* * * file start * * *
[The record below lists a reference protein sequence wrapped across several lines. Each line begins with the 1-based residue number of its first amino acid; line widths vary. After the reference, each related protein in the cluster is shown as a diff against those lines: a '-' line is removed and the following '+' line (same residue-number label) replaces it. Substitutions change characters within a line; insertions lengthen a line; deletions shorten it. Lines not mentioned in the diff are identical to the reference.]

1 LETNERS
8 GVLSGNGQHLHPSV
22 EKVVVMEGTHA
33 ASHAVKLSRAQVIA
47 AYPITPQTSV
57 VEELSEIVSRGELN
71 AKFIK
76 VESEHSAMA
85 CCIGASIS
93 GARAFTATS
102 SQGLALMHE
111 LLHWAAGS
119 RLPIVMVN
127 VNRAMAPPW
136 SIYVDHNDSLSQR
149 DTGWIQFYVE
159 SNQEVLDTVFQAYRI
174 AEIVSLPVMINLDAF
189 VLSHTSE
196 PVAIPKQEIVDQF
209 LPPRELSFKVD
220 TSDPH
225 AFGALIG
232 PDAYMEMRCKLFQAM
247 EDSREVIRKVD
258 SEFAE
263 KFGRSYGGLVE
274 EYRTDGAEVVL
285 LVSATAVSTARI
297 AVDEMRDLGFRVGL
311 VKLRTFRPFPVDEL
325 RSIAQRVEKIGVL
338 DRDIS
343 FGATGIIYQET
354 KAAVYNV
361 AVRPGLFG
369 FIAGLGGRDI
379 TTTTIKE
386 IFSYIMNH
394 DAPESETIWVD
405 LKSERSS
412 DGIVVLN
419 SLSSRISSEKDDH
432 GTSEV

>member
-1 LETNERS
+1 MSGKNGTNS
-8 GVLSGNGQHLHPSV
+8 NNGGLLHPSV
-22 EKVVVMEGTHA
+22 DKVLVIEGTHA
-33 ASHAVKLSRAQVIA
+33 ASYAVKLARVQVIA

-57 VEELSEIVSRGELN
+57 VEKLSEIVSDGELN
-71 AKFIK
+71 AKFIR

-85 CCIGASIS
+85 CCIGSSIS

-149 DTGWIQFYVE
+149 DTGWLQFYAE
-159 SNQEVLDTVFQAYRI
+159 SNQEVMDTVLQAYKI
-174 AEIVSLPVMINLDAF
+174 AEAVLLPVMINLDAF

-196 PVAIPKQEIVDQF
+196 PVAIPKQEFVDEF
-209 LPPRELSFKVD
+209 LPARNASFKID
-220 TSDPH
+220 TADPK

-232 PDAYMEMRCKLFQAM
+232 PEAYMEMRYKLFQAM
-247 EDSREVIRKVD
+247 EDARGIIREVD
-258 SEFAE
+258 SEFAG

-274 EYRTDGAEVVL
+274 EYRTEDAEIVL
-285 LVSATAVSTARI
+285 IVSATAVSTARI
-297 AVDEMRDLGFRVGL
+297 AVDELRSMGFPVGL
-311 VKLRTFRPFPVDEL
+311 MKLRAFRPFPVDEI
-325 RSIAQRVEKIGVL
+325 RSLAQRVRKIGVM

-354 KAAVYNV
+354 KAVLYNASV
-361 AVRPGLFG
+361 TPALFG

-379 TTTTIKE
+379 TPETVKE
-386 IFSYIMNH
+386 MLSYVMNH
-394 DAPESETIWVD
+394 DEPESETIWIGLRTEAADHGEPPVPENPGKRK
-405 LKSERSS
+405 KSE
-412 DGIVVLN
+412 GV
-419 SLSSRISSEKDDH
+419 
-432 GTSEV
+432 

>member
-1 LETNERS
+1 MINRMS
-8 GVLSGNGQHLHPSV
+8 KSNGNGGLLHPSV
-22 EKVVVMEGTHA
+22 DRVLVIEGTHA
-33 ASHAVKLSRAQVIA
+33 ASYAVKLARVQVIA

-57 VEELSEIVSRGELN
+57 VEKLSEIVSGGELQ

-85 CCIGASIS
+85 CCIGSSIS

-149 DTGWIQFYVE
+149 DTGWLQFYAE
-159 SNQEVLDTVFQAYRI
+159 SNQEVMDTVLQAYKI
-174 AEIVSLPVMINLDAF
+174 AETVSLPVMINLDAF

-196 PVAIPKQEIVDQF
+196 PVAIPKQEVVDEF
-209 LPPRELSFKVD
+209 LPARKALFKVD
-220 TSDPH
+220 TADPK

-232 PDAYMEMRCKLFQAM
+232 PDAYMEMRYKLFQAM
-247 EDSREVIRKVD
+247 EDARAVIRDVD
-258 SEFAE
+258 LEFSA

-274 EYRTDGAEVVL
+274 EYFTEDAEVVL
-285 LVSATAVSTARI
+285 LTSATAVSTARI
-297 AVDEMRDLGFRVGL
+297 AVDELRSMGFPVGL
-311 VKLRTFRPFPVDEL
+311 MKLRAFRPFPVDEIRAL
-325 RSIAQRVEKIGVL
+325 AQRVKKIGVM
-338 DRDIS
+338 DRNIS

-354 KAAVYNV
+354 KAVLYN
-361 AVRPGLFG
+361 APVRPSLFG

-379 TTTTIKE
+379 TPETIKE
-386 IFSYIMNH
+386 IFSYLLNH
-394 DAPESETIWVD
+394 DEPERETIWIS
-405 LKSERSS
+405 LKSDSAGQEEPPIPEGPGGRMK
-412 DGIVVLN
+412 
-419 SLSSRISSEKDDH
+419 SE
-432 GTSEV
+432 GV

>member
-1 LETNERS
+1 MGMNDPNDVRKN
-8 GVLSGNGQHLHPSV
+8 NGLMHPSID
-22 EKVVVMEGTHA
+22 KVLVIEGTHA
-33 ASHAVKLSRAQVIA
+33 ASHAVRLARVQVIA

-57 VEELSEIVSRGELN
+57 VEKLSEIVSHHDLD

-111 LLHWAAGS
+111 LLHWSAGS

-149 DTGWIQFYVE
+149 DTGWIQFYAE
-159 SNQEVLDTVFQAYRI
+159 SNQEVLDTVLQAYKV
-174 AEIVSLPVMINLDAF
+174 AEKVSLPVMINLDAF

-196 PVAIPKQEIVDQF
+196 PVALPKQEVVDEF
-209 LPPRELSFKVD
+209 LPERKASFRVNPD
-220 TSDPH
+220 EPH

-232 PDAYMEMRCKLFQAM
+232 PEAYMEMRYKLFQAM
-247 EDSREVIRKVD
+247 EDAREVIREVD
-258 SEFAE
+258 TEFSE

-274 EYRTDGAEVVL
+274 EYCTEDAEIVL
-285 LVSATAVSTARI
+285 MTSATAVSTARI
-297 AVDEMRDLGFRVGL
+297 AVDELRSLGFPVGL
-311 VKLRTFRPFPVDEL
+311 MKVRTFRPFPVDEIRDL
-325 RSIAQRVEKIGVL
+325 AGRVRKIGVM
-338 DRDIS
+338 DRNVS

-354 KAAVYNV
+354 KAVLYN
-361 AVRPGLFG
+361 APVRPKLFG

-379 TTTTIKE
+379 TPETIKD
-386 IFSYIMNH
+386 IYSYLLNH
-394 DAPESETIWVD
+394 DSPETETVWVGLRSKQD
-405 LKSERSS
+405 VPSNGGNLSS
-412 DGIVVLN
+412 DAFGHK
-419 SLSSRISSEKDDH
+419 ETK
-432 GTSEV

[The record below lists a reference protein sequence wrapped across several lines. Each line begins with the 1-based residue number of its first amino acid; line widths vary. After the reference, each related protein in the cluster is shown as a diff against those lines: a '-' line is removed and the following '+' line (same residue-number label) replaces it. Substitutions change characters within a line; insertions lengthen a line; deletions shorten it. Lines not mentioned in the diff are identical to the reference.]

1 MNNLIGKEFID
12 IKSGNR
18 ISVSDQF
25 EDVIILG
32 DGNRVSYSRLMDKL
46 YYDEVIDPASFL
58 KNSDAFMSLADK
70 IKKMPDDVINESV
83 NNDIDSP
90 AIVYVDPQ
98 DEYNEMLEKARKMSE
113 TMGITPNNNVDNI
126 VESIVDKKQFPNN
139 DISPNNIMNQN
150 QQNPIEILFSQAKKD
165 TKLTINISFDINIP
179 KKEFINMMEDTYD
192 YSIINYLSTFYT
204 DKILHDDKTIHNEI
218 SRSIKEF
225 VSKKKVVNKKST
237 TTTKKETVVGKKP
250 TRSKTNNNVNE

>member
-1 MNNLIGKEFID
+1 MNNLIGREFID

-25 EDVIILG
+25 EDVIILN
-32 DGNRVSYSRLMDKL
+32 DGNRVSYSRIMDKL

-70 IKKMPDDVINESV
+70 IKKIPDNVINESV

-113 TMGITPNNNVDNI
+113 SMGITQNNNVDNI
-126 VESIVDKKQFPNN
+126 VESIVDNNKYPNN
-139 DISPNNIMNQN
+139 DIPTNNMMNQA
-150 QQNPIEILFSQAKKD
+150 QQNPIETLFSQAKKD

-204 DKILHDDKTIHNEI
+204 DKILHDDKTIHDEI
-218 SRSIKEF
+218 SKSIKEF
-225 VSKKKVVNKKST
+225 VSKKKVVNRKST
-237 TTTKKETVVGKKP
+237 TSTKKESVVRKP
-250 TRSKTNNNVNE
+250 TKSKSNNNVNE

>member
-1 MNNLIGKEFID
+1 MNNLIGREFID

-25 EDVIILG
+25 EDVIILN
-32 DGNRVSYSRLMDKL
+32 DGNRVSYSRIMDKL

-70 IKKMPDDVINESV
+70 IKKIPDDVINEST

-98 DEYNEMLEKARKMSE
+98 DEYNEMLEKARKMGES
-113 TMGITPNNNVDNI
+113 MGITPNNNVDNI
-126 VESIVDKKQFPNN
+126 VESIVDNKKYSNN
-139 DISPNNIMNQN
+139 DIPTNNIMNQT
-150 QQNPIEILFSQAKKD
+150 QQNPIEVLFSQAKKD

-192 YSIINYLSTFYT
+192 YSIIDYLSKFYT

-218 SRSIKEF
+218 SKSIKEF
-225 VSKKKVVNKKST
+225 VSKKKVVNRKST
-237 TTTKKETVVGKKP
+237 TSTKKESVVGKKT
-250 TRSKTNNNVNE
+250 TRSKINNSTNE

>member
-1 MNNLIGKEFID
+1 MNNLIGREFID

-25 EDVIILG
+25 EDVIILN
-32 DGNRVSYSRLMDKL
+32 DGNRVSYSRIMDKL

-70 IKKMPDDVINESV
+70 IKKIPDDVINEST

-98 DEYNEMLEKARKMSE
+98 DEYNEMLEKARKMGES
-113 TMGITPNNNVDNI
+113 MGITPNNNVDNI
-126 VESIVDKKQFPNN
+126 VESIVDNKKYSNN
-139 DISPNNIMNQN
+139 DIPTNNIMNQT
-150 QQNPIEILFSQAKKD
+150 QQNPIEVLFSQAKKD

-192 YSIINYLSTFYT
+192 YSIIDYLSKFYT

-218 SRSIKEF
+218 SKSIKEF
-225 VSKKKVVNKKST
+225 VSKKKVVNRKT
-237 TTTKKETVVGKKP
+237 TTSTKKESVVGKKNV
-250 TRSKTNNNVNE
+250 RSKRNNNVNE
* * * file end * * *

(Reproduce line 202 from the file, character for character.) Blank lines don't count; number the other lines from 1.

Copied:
+285 MTSATAVSTARI